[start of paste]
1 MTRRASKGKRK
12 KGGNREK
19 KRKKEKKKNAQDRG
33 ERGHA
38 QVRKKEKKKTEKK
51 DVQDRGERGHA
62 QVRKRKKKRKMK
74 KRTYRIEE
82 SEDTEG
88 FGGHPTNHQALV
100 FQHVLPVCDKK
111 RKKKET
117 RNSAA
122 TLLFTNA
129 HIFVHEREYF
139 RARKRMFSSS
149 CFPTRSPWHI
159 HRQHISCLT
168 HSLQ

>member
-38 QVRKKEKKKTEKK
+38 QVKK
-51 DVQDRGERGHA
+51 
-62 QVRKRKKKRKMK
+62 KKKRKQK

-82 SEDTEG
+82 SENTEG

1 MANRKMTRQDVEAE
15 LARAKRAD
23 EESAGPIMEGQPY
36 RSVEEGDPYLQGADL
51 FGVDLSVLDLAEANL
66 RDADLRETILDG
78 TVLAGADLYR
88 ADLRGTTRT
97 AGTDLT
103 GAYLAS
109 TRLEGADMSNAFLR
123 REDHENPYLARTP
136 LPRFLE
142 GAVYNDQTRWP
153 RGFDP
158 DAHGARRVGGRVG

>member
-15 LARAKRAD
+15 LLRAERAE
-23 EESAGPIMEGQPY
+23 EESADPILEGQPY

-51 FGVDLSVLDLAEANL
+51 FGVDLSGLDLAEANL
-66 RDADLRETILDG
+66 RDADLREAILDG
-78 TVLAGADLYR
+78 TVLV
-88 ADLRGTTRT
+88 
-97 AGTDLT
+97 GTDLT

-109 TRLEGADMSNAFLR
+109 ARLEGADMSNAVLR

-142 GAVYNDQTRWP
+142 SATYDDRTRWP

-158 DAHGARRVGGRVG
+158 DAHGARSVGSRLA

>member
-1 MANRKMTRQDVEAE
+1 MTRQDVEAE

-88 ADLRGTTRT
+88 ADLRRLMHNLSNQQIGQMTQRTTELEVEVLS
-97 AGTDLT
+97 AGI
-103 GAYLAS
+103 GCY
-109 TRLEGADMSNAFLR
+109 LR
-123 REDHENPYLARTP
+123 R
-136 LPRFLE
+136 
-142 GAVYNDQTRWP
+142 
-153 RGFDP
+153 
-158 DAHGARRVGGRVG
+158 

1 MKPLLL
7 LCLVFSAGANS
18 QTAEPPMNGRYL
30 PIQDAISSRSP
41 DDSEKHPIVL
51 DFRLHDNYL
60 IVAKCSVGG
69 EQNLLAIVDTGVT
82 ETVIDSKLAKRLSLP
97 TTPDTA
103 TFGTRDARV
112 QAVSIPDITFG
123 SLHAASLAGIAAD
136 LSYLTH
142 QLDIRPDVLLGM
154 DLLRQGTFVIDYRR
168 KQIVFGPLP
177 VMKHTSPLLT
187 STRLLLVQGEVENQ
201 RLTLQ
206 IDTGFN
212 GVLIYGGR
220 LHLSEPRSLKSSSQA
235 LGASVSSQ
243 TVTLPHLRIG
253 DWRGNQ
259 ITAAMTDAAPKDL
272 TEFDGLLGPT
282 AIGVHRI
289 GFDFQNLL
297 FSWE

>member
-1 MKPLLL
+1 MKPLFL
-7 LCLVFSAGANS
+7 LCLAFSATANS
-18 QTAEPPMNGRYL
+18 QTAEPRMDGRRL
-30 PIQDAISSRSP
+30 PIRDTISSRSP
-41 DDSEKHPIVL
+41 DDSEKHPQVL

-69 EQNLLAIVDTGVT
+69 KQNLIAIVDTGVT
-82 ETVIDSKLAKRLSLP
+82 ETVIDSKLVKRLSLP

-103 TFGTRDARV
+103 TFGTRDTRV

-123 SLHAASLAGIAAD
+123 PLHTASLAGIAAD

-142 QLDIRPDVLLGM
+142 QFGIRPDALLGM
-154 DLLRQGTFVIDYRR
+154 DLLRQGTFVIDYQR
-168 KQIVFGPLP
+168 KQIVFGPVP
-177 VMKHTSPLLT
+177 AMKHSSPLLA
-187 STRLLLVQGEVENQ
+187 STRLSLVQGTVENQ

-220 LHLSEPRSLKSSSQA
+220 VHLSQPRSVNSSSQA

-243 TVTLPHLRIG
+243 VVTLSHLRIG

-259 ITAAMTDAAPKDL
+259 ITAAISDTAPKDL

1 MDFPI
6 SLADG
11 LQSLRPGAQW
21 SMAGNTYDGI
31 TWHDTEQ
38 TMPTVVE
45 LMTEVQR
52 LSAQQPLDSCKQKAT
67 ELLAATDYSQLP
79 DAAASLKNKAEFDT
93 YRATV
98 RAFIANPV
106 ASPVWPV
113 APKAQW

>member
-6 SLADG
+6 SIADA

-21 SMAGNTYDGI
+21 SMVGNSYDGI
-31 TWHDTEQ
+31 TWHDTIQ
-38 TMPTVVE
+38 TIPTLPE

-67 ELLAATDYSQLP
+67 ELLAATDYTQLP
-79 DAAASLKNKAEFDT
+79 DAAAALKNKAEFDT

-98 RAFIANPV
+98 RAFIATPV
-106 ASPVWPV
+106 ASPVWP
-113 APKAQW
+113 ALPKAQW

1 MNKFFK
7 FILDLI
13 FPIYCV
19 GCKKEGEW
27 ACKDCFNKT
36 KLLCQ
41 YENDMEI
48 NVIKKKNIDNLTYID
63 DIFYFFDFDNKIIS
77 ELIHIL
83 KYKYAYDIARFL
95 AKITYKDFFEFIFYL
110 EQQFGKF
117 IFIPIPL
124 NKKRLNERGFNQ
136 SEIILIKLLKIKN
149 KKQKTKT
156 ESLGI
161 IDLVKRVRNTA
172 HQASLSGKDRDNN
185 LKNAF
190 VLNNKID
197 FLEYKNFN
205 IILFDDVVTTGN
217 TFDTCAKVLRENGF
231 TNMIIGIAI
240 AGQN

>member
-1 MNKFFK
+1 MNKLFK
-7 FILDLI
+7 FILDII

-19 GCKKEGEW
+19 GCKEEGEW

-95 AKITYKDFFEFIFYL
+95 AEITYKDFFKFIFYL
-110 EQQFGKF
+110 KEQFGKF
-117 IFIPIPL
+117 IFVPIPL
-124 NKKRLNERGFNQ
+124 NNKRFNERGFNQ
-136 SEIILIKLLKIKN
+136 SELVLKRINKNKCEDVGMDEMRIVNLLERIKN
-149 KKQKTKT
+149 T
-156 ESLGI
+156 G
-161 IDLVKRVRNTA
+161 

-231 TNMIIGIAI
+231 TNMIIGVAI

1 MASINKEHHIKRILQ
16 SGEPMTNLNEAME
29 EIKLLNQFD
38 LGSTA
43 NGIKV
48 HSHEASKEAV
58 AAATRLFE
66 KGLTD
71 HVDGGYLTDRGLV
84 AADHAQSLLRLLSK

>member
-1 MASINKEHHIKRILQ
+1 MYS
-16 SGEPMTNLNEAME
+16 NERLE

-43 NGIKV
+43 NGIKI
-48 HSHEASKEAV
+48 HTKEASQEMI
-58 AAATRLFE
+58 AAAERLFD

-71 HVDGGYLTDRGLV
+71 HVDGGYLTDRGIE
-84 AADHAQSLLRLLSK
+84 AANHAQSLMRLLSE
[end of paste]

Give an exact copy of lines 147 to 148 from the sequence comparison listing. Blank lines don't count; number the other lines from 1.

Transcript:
-220 LHLSEPRSLKSSSQA
+220 VHLSQPRSVNSSSQA